With: @ Rogue Studios, Manchester

Review by Ali Gunn | 31 Oct 2013

From artists Nicola Dale, Julie Del’Hopital, Annie Harrison, Sarah Sanders, Jenny Steele and Jacqueline Wylie, With: is the result of a series of discussions held in a monthly crit session (Community of Practice) at Rogue Project Space. The six artists, collaborating in pairs, present three works that explore their common interests and reveal the experience of sharing interactions with one another. The exhibition, bound together by a text by Lauren Velvick, presents a critical viewpoint on the artists’ practice and the nature of their collaboration.

Annie Harrison and Jenny Steele’s piece, a video projection positioned low to the ground, surveys Piccadilly Basin, which is mere minutes away from Rogue Studios. The film is overlaid by architectural lines being drawn in real time, which in some places unite with the film’s imagery, creating a harmony, while clashing in others. Reflective of both artists’ interest in the urban environment, the video subtly touches on the nature of collaboration itself; the meeting of two practices, creating a synthesis within the bounds of their own individuality.

Having been collaborating across the internet since January this year, Jacqueline Wylie and Sarah Sanders present an email dialogue between the two artists and a drawing exercise. Their interaction consists of works inspired by a shared interest in art and learning. The email-based piece I’m New Here takes the form of lists of words from one artist to the other – a stream of consciousness forming a conversation. Two works on paper, Find a Biro, are of the same exercise repeated by both artists. Both document the artists' endeavour to collaborate across the digital world, and, although hard for the viewer to penetrate, show that the artists have been able to create a physicality between themselves in their collaboration, even through their distance.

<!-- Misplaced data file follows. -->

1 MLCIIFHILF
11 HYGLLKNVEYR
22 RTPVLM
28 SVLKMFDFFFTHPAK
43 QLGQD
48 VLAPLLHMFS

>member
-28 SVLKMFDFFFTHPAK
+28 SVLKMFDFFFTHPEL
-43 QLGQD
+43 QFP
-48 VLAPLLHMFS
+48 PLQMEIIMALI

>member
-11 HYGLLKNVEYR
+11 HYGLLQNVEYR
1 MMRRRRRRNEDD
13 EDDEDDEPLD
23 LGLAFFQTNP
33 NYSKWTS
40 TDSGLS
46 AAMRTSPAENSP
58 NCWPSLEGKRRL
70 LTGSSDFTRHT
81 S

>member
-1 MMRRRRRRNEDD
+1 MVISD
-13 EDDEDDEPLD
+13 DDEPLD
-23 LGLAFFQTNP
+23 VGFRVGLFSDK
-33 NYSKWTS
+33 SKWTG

Mirroring the presentation of Harrison and Steele’s work, Julie Del’Hopital and Nicola Dale’s video Stalker shows both analogue and digital footage playing concurrently – the footage documenting the day the artists let items of personal or special meaning sink into the River Mersey. The contrast of analogue and digital define their own independence within their collaboration.